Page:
Magazine article Behavioral Healthcare Executive

Apply a Recovery Approach to Wellness; Engage Clients in "Irresistible" Services That Offer Them a Healthier Life

Magazine article Behavioral Healthcare Executive

Apply a Recovery Approach to Wellness; Engage Clients in "Irresistible" Services That Offer Them a Healthier Life

Article excerpt

Last month we introduced you to Paolodel Vecchio, associate director for consumer affairs at SAMHSA's Center for Mental Health Services. Paolo gave us some very interesting information on the endeavors of the 10 by 10 Campaign, which is focused on increasing the life span of people diagnosed with mental illnesses by 10 years within the next 10 years. If you missed that column, we suggest you read it as background on what we're sharing with you this month (visit

Two astonishing findings that we highlighted in the previous column were that people diagnosed with mental illnesses in the public system have a life span 25 years shorter than the general population's, and the gap actually has been increasing. This increase is due to both the general population living longer and people in the public system diagnosed with mental illness living shorter lives.

This information instilled in us a sense of urgency about including physical health services in behavioral health programs. So we left you last month with a list of ideas that could kick-start program development for the most prevalent causes of premature death.

This month we are giving you more in-depth information that can help you address this urgent issue by developing services that promote physical health. This venture can make a huge improvement in the quality of life of those diagnosed with mental illnesses. To respond to this challenge and reach the best outcomes, and to also avoid some of the mistakes we've made in the past, we need to be prepared to invest a considerable amount of creativity and ingenuity. Why the cautionary note? Why don't we just get busy and make this happen since it's such an urgent situation? Let's take a closer look.

Living a life that reflects a commitment to wellness is a challenge for all of us, whether or not we have a mental illness. Promoting healthy living is not new, and most of us don't have spotless healthy lifestyles. Sorry to bring this up, but we might as well be realistic about what we're up against so we can outwit the inevitable hindrances along the way.

So what are these "hindrances" we're asking you to outwit as you plan and develop recovery wellness programs? Well, think about it! Look at the death rates from preventable diseases, such as heart disease, cancer, obesity, and liver disease. If we all stopped smoking, eating junk foods, overconsuming alcohol, and being couch potatoes, we could prevent most of these diseases. This is a no-brainer, right? Wrong! If it were this easy, we wouldn't have the problem in the first place, and we wouldn't need new programs.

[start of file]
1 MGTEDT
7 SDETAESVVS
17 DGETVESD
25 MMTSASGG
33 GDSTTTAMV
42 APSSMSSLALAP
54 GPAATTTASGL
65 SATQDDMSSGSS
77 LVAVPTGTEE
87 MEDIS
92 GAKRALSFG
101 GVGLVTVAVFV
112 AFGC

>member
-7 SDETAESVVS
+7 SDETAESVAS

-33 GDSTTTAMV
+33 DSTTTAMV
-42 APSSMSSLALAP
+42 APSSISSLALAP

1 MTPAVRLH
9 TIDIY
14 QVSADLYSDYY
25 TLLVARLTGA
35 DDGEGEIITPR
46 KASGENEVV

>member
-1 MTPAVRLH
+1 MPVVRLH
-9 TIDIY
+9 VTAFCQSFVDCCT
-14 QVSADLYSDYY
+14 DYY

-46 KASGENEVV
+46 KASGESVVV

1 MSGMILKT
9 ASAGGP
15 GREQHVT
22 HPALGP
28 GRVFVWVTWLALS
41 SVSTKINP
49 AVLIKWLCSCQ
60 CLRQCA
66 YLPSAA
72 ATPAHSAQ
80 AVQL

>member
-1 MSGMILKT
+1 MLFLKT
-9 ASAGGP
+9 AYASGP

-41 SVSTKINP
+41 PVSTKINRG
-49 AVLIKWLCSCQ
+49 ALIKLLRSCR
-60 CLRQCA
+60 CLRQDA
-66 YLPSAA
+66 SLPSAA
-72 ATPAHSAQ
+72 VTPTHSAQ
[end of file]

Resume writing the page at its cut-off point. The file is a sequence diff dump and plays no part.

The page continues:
The most formidable "hindrance" we're up against is this: These indulgences are habit forming. And, unlike other preventable diseases, such as polio or small pox, no inoculation can prevent or wipe out these habits. Changing them requires a great deal of individual effort and commitment. Furthermore, individuals have to make these changes themselves. If we had realized the importance of individuals' decision making when behavioral health programs were initially implemented all those years ago, the field could have avoided the mistakes that took us down a road that did not lead to recovery.


Mistakes? Did our field make mistakes? Well-meaning as they were, the two actions that hindered recovery the most were, first, not believing it was possible and, second, thinking people diagnosed with mental illness could not make good decisions and therefore needed to be controlled, managed, and taken care of indefinitely. These mistakes prevented people from being self-determining and from developing the motivation that comes from having hopes and dreams.

So here's the deal: We need to add physical health services built on a foundation of recovery to behavioral health programs. This time we need to take responsibility for creating services that inspire people to participate, instead of trying to force them into it. …

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